Kourtney Kardashian and Scott Disick fans, I feel you. I get why you are so impassioned about wanting this couple you’ve watched on TV and in the tabloids to stay together, whether for the sake of themselves or their three children, Mason, Penelope and Reign, and that you’re angry about their recent breakup. But, as someone who’s been the other woman, I’m here to tell you that turning that anger into death threats against Disick’s ex, stylist Chloé Bartoli, who was seen in cozy photos with Disick off the coast of Monaco prior to the split, is not the answer.
In the past week, Bartoli’s Instagram account, which she’s since made private, was bombarded by comments calling her a whore, a homewrecker, and more. When I checked it this weekend, the sheer number of similar comments were staggering; the assumption was that since Bartoli was on vacation with Disick, she was the precipitating cause for the end of a nine-year relationship. Yes, a few photos of Disick with his hand on her back, and she instantly deserves to be “the most hated girl in America,” according to one Twitter user.
Whether or not you care about our country’s most famous reality TV family, the issue goes beyond Bartoli. When a woman appears anywhere near a man whose marriage or long-term relationship is on the brink, she is automatically branded a homewrecker, who simply has to bat her eyes at a man who’s “taken” in order to lure him away. We manage to forget or conveniently ignore any behavior on the man’s part that may have led up to the relationship’s instability, as well as the fact that, well, he’s the one who made the commitment, not the other woman.
Calling Bartoli names and assuming she is the cause of the split assumes that their relationship was on extremely steady ground until Bartoli suddenly came along and ruined it—and by extension, casts aspersions on every other woman who’s ever been in a similar situation. There’s a few things wrong with that way of thinking. Firstly, we barely know what, if anything, happened beyond the photos showing them in close contact. It’s possible Disick was simply confiding in her, who he reportedly dated prior to getting serious with Kourtney. It’s telling that early reports claimed that Kourtney was mortified by the public nature of the photos, not any proof that they’d hooked up. According to Us, “She can’t believe he’d be so stupid to embarrass her and be photographed all over Chloe.” Maybe she was already at the end of her rope and looking for a reason to dump him. Who knows? Until we do, though, the assumptions and vitriol seem especially overblown.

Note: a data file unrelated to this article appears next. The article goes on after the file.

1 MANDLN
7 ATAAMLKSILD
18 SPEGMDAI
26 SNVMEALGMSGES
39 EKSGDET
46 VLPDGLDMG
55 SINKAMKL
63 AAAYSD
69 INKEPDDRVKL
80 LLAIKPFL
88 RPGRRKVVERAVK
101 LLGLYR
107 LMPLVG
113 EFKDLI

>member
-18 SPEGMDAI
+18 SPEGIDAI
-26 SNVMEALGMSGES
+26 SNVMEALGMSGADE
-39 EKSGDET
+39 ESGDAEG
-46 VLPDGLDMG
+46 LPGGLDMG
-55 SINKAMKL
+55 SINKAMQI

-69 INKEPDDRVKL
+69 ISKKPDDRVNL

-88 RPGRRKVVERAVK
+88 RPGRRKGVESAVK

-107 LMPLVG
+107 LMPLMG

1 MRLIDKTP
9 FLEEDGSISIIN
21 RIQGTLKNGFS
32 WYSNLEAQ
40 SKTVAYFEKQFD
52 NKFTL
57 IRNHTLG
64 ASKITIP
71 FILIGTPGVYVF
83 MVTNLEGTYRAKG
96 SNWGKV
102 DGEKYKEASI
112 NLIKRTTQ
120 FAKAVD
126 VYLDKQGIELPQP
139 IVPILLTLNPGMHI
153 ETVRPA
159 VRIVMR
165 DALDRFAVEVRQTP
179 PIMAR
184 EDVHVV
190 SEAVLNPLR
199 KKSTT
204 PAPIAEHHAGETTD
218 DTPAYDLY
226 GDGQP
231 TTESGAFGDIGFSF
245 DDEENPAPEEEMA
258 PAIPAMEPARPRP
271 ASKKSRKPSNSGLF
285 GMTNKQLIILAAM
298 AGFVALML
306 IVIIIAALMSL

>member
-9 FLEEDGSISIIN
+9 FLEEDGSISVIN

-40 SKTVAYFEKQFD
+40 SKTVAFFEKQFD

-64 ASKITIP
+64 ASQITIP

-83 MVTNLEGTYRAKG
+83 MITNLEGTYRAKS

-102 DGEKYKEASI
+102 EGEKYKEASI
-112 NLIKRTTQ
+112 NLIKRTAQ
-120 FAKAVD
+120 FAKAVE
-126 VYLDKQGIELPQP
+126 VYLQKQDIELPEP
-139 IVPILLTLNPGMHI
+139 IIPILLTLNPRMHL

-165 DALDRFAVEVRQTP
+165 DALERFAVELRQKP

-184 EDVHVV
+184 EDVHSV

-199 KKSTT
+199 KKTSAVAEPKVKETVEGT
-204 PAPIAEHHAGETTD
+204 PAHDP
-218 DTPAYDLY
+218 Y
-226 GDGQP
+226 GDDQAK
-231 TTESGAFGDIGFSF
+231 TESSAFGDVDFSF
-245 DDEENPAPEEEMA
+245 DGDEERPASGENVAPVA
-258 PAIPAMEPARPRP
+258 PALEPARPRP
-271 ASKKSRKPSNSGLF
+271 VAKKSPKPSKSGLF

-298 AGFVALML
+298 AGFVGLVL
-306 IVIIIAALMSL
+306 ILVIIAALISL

Secondly, Disick is a grown man, even though he may rarely act like it. If he did cheat on Kourtney, or even just allow himself to be photographed in a way that made it look like he did, that’s on him, not Bartoli or any other woman. As Joyce McFadden wrote a few years ago about reports that Jennifer Aniston was upset with Angelina Jolie for “breaking up” her marriage, “Women aren't omnipotent sirens who lure poor helpless men, and this is true even of women who might have predatory leanings.” Disick is the one who went on the trip, missing his daughter’s third birthday party, rather than stay home with his family. Yet comments on his Instagram account are far less hateful than those posted on Bartoli’s, where many sided with him and what’s assumed to be a lackluster sex life that led him to cheat, or expressed support with statements like “I hope you get treated for your depression. Check into rehab to get sober. Don't listen to the haters. Get help for yourself and the kids.” Not exactly a death threat, is it?
The fierce rage we as a culture call up when it comes to the “other woman” doesn’t have a male corollary. When a woman cheats, she is expected to take the fall, but when a man does, we either accept it as a grown-up version of “boys will be boys” or assume he was tempted to the point where he couldn’t refuse. We made fun of Gwyneth Paltrow and Chris Martin’s “conscious uncoupling”—but is the alternative turning celebrity breakups into blood sports where there must be a clear victim and a clear villain?
I don’t want to sound like I’m defending Disick, has, based on my TV viewing, appears to epitomize rich white male entitlement. I’ve often wondered what exactly Kourtney sees in him, but also rooted for them as one of the most long-term couples, not to mention three-time parents, of the extended family. But the way fans have reacted to this news is disturbing, to put it mildly. It’s not as if this is the first blip in their relationship, nor, I’d venture, if they get back together will it likely be their last. So to presume that Bartoli is a cause rather than a symptom of their issues is to actively choose to blame her over Disick, which quite conveniently lets him off the hook.
Assuming that there’s always a “homewrecker” at the heart of a split like this is simplistic—and sexist. Who knows if any of the times Disick’s allegedly cheated have actually happened? If they have, that’s something he and Kourtney need to work out, or not work out, as the case may be.
For those who are eager to lambast Bartoli as the root of all evil, I urge you to ask yourself whether she truly deserves your ire. There are so many possibilities here: that this is a temporary breakup and they’ll get back together; that this is a ratings ploy; that their relationship had run its course and would have ended anyway, racy photos or not. Whatever the case, assuming that this other woman, whose existence you just found out about via a few paparazzi photos and Instagram photos, is the world’s biggest homewrecker, is foolish, not to mention, doesn’t help get your favorite couple back together. So let’s hold off on the hasty assumptions, not to mention mindless hatred, and see how this latest Kardashian drama unfolds.